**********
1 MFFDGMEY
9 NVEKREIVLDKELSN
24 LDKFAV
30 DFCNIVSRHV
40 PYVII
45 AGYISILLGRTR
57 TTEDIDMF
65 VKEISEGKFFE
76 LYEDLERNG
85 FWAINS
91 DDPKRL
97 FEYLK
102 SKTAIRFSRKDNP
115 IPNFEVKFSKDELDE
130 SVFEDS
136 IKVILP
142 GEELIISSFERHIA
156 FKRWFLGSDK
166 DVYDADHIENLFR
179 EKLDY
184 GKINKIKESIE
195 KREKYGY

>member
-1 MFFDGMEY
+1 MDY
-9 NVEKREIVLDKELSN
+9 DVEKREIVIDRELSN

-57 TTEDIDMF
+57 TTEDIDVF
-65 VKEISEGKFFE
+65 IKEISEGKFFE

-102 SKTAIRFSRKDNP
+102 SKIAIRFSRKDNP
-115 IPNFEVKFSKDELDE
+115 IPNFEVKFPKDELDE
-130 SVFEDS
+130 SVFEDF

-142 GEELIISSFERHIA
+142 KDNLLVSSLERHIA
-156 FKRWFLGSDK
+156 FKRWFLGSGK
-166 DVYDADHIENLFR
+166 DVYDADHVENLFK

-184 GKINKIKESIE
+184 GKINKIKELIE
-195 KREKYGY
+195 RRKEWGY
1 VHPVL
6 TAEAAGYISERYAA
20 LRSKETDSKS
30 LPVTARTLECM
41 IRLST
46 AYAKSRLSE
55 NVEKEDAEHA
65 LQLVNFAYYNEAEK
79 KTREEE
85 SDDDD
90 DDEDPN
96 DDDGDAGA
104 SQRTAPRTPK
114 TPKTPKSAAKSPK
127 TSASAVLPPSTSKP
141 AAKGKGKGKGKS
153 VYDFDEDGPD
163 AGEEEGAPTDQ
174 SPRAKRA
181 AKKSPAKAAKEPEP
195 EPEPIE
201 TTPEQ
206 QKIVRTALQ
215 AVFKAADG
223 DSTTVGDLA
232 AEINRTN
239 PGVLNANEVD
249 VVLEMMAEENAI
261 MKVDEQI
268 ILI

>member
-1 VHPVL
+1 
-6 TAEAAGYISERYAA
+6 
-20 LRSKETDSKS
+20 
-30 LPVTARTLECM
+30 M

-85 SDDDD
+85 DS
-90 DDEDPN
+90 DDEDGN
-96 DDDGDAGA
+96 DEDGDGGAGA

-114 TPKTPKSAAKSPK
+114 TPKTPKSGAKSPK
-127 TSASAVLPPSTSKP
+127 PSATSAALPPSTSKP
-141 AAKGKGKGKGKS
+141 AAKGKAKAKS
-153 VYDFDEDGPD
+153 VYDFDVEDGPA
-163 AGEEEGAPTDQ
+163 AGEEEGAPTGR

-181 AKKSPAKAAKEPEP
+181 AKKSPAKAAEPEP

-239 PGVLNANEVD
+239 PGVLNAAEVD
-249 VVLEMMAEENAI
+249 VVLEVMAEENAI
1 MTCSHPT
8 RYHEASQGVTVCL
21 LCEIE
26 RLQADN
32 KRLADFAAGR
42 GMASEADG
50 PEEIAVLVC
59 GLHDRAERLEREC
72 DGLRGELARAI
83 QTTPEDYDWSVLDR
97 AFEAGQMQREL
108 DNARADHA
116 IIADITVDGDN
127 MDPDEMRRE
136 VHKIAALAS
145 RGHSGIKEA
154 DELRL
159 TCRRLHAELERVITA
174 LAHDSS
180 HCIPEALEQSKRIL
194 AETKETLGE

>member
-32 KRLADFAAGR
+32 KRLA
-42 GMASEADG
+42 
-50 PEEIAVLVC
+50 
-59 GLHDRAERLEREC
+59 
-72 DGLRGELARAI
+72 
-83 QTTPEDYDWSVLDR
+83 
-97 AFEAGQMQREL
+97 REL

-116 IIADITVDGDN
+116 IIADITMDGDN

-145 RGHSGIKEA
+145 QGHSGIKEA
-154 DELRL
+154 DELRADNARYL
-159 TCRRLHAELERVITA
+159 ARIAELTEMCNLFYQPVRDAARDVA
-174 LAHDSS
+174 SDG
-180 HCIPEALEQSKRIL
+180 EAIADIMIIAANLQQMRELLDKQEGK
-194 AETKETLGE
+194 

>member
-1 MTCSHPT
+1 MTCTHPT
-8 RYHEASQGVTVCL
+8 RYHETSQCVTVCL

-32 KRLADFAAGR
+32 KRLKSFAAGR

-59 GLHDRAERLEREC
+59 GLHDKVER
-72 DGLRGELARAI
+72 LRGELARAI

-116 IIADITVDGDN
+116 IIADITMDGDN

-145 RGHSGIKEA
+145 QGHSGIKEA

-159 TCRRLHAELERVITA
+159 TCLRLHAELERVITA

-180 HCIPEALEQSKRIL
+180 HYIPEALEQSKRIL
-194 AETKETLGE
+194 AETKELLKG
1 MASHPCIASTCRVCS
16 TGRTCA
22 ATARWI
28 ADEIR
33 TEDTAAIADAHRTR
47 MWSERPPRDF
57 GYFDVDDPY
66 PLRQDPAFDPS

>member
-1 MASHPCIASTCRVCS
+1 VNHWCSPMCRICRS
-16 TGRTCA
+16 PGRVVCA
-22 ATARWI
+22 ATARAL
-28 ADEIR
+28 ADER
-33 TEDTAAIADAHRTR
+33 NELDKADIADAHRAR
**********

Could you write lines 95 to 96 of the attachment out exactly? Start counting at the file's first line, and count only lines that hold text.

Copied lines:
-127 TSASAVLPPSTSKP
+127 PSATSAALPPSTSKP